Levkovitz, Y., Harel, E. V., Roth, Y., Braw, Y., Most, D., Katz, L. N., & Zangen, A. (2009). Brain Stimulation, 2(4), 188-200. This is the first clinical study using the Brainsway® Deep TMS (Tr...Read More
This is BrainsWay’s global website. The website includes information on clinical indications that were not cleared by the FDA and are considered investigational by the U.S. medical device regulations. BrainsWay treatment is FDA cleared for patients with MDD who failed to respond to one or more anti-depressants in the current episode.
Journal: Psychiatry Research 230:971-974 (2015)
Authors: K.K Kedzior, H.M Gellersen, Y Roth, A Zangen
Compared to the conventional repetitive transcranial magnetic stimulation (rTMS) typically administered with the figure-of-eight coil, deep transcranial magnetic stimulation (dTMS), utilizing the H-coil,stimulates wider and, most likely, deeper neural structures. While dTMS appears to be a promising antidepressant treatment, particularly in unipolar depression, it is not clear if it could also reduce anxiety symptoms in major depression.
This study investigated the anxiolytic properties of the deep transcranial magnetic stimulation (dTMS) in unipolar major depression using a systematic literature review and meta-analysis.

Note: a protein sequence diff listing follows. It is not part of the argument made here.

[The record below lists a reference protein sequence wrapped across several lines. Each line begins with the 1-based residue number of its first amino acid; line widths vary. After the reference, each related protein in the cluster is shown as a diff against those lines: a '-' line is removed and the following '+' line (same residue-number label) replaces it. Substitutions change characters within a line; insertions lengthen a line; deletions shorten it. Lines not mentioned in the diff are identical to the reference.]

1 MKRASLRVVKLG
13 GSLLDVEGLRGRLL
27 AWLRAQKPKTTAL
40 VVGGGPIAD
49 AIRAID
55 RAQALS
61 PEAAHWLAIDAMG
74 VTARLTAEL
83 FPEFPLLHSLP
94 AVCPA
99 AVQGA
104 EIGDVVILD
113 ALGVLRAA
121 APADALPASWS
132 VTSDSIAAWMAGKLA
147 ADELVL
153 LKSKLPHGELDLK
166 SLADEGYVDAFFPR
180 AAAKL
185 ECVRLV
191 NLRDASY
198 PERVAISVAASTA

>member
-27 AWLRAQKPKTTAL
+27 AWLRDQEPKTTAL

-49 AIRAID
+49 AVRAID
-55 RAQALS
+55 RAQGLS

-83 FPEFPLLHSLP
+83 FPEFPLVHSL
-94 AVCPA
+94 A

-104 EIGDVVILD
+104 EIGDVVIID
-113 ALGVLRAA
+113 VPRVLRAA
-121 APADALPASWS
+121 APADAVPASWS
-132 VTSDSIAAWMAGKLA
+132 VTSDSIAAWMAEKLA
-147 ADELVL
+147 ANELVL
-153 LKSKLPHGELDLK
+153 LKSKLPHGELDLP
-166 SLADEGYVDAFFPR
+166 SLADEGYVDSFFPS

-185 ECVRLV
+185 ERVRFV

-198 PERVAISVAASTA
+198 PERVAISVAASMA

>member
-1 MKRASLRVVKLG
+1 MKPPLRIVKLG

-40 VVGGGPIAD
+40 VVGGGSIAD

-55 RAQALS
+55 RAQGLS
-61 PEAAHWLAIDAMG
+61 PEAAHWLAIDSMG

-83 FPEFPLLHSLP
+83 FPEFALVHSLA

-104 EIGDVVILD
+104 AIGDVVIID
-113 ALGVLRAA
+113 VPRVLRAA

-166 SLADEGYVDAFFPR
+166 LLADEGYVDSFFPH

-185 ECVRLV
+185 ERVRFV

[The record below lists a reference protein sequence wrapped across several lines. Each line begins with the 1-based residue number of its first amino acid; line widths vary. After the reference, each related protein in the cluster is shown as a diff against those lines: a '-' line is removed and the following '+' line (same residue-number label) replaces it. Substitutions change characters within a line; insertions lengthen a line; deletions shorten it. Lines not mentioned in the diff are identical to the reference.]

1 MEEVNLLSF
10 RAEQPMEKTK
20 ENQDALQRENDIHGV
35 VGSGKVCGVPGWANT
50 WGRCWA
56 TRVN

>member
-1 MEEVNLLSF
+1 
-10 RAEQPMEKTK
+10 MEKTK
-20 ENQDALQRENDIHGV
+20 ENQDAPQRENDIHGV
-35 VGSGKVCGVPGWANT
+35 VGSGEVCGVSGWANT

A systematic literature search of Medline and PsycInfo databases (any time-January 2015) identified k=17 studies containing terms ‘deep transcranial magnetic stimulation’ and ‘depression’. Following exclusion criteria, six open-label studies were included in the quantitative analysis. All studies reported anxiety and depression severity scores according to Hamilton Anxiety Rating Scale (HARS) and Hamilton Depression Rating Scale (HDRS), respectively.
There was a large acute anxiolytic effect after DTMS compared to baseline (pooled weighted d=1.45; 95% confidence interval, 95%CI: 1.10–1.80; p<.001; k=6 studies; N=95 patients). The anxiolytic effect was accompanied by a large acute reduction in depression severity after dTMS compared to baseline in the same studies (pooled weighted d=1.69; 95%CI: 1.38–2.01; p<.001; k=6 studies; N=95 patients). Unlike the anti-depressant effect, the anxiolytic effect was more heterogeneous among studies and did not depend on concurrent treatment with antidepressants.
These results suggest that high-frequency dTMS might have both anxiolytic and antidepressant properties in treatment-resistant, unipolar major depression. Future controlled studies are necessary to investigate the neural correlates, predictors, and durability of anxiolytic effects of dTMS in unipolar major depression.